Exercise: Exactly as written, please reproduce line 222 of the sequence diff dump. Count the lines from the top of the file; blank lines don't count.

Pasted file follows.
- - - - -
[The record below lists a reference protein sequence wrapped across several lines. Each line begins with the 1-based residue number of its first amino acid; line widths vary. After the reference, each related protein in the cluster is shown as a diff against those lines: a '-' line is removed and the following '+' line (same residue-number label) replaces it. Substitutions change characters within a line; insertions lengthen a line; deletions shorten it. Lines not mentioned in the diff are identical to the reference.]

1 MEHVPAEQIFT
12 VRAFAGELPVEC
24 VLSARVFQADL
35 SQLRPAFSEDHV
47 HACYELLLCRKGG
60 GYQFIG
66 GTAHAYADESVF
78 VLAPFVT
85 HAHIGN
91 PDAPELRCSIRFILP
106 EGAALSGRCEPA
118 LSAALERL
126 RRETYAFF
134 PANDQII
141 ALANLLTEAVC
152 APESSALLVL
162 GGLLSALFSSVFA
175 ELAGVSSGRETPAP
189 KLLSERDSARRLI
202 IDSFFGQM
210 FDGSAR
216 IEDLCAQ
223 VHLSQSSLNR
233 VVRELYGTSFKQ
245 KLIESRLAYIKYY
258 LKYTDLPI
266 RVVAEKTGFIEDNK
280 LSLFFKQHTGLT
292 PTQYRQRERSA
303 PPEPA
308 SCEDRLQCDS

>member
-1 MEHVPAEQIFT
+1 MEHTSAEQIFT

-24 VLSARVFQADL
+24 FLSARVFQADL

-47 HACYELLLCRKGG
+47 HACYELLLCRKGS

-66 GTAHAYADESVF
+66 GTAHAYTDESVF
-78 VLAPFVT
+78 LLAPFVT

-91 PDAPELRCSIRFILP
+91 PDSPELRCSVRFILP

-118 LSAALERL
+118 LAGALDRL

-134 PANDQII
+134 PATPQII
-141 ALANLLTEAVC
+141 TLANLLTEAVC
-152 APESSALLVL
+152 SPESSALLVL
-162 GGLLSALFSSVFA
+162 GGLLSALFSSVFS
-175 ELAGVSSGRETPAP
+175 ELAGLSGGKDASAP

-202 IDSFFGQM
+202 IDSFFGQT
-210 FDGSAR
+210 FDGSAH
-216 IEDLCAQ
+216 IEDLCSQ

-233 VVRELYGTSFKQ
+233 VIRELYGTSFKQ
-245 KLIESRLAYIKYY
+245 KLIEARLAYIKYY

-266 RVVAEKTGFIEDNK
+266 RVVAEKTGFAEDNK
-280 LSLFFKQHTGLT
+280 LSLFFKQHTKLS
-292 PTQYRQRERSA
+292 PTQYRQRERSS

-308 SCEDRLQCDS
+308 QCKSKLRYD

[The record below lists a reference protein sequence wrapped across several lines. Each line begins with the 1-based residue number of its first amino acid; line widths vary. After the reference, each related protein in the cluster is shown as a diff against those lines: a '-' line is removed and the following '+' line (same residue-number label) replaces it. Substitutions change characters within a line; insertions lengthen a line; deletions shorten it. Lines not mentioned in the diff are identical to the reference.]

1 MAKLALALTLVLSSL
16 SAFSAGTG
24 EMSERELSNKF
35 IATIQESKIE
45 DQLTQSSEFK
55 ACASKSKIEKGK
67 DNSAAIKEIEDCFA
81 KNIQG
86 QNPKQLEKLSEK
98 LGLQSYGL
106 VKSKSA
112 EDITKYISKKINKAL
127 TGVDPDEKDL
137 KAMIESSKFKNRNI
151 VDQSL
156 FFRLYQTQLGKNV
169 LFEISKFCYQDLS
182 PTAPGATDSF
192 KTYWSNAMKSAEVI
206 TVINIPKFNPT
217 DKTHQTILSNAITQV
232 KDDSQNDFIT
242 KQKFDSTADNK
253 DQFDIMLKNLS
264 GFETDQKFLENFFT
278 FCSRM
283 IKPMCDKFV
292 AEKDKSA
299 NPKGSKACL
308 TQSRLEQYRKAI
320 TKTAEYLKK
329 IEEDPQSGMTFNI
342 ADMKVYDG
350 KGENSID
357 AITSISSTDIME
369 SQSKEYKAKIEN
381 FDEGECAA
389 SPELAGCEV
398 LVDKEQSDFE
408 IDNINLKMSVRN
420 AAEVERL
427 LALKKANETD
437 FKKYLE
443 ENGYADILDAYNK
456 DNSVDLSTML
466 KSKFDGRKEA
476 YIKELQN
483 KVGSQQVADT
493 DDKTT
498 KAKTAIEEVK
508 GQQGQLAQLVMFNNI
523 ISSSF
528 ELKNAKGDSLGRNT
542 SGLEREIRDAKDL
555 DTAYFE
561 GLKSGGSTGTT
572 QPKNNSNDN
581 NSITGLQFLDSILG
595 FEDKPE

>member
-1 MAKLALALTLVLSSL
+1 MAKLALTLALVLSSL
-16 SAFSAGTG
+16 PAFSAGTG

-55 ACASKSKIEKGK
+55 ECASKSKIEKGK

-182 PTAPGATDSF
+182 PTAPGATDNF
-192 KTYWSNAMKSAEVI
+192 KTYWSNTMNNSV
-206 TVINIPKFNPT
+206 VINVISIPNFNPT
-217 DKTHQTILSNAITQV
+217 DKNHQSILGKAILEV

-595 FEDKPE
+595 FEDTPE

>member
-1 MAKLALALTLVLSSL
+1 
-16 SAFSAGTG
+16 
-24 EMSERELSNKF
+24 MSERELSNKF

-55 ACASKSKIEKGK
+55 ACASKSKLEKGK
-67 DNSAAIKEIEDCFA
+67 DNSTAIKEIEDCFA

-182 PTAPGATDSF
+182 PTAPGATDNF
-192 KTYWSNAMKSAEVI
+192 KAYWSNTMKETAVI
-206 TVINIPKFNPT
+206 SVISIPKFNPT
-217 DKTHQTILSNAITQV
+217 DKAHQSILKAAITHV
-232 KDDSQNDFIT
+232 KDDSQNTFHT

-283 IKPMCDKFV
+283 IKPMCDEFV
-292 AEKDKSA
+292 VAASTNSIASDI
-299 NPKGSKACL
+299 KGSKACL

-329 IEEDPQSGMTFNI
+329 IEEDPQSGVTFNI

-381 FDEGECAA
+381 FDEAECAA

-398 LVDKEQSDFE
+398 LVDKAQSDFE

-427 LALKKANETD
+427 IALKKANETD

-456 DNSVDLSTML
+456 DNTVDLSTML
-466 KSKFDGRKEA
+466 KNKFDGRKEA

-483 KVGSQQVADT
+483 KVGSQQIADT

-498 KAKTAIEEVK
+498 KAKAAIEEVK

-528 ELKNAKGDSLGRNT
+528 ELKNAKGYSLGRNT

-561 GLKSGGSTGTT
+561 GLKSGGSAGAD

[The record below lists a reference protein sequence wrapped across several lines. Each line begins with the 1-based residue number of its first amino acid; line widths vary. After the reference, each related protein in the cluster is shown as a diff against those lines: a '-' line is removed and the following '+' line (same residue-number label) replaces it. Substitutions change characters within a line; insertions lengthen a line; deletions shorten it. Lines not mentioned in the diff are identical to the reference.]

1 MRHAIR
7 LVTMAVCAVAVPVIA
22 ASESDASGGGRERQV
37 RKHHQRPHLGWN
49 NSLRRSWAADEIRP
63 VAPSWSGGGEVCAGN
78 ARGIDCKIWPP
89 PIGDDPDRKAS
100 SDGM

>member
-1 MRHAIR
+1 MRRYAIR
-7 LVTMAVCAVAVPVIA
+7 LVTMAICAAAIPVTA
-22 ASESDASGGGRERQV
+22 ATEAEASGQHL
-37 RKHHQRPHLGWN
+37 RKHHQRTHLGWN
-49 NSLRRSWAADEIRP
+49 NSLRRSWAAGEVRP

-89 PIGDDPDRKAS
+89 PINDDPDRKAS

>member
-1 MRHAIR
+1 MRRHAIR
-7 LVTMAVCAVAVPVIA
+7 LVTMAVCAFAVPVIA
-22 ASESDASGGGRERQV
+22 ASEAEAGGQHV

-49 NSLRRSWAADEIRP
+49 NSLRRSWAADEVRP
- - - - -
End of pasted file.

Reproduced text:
+89 PINDDPDRKAS